yea i wonder what's up with the tonkotsu phenomenon in the bay. most of the ramen shops in L.A. are what are generally considered "assari-kei" ramen shops - which means something like "children of non-oily broth" - they serve shoyu, miso and shio in the most generic way possible and that's about it. and if they do happen to have a tonkotsu, it's typically quite awful. this has changed over the last few years, but there are still only a couple of shops that stand out. shinsengumi hakata, daikokuya, and santouka are the big three.

            one theory about norcal, i'd say, is that it's silicon valley. more computer programmers = more anime fans = more people hip to the latest japanese fads? hehe...

        2. re: K K

          I started out a tonkotsu fan mainly because of Menchanko-tei in NYC who I feel does a decent hakata style ramen with firm chewy noodles. The closest I could find to that subtle sweet white broth (msg or not) was Santa.

          However, after going to Kahoo last night, I'm going to have to agree that I like the shoyu and shio ramen at Kahoo better than Santa. The broth as you've mentioned is sweet, subtle, and flavorful and the noodles are nice and chewy. Picking a favorite between the shio and shoyu is hard and I had to go back and forth about 10 times before deciding that maybe I liked the shio a micron more.

          I also had the spicy-miso ramen with vegetables which was a little too busy for my tastes (napa cabbage, cabbage, thin slices of pork, sprouts, chives). It was actually pretty spicy and flavorful and I could have sworn I detected szechuan peppercorn but I prefer the simple refinement of the shoyu and shio ramen.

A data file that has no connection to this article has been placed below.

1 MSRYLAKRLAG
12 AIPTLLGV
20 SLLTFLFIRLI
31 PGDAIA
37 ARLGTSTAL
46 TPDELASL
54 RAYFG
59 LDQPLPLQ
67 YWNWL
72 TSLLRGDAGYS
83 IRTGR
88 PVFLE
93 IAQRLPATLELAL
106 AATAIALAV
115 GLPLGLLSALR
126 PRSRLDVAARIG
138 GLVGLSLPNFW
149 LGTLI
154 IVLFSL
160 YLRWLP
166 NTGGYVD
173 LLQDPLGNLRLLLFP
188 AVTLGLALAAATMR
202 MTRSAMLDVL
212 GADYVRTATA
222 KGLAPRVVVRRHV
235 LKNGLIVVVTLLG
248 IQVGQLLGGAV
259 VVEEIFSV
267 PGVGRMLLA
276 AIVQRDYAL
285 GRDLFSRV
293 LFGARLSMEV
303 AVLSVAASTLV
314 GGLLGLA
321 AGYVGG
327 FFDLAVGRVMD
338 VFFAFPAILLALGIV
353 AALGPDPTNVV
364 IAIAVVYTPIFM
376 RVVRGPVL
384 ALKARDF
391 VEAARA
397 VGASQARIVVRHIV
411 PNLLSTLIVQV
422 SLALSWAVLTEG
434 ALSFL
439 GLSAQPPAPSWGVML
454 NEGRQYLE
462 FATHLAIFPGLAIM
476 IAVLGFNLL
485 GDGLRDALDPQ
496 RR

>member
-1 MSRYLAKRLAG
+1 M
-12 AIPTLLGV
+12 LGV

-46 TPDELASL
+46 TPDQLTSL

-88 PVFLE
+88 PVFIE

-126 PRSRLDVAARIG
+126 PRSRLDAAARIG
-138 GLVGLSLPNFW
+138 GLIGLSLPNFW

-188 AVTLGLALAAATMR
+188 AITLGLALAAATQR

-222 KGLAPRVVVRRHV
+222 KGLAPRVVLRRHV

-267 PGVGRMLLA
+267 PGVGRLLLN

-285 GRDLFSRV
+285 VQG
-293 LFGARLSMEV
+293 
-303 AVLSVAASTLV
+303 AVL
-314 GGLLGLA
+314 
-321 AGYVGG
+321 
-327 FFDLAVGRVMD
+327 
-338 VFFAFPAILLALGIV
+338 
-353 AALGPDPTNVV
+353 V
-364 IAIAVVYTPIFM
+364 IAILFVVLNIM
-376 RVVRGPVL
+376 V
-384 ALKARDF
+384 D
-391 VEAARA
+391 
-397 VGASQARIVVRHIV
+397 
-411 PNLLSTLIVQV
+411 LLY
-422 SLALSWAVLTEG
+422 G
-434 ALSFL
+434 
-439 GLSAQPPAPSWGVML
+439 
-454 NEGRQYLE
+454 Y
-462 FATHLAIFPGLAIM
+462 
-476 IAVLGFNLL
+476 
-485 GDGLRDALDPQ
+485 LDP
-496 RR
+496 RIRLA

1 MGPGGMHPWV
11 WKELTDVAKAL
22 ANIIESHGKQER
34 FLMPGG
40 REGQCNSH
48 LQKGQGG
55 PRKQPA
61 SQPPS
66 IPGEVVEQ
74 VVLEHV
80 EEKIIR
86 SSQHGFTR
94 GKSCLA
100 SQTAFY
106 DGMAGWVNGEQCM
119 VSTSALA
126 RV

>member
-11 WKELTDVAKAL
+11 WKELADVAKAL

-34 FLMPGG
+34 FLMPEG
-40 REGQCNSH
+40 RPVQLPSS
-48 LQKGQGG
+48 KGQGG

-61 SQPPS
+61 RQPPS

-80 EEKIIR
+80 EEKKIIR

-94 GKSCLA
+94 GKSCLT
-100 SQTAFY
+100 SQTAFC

1. re: Porthos

            ah menchanko-tei! i went there once about three years ago. not bad and fairly authentic, it seemed kind of like the new york equivalent of LA's hakata shinsengumi. not astounding, but at least it exists so far from japan.

            btw kudos for eating multiple bowls of ramen in one sitting! so kahoo's shio is good too? i'm definitely going to have to try that.

        3. I've been warning about the downhill quality of Santa for a couple of years. Their noodle really is a shame to be served in a ramen shop. I also don't see what's so special about their plain white tonkotsu broth. Maybe it's just a preference thing, but if it's plain pork bone broth, I can get it anywhere else. What I look for is something deep that can use the good tonkotsu broth and add the extra dimension that makes the broth unique to a shop. In that sense, Halu, Do-Henkotsu (RIP), and Gen (RIP) all really outshine Santa.

          While I try to compare each restaurant's offerings with other restaurants equivalents, there are times I have to resort to comparison with instant noodle ramens. And unfortunately the Santa experience had me start thinking about all the instant noodle ramen noodles that were better.

          As far as the broth types, for tonkotsu, there can be many varieties of quality and different characters. But most of the shoyu I've tried are pretty much the same. From the shoyu ramens I've tried in Tokyo, I don't know how much better they can get. I have yet to try Kahoo since they took over from Do-Henkotsu, but it sounds promising. I'm looking to be enlighted by their shoyu broth.

          Santa downhill:
          http://eat.tanspace.com/2005/06/15/sa...

          1 Reply
          1. re: tanspace

            i thought it was a little bit better than your run-of-the-mill tonkotsu soup, but according to my friend, we actually happened to go on a "good day."

            but yea id say there are many instant noodles that are much more full-flavored and authentic than what you'd find in most shops stateside.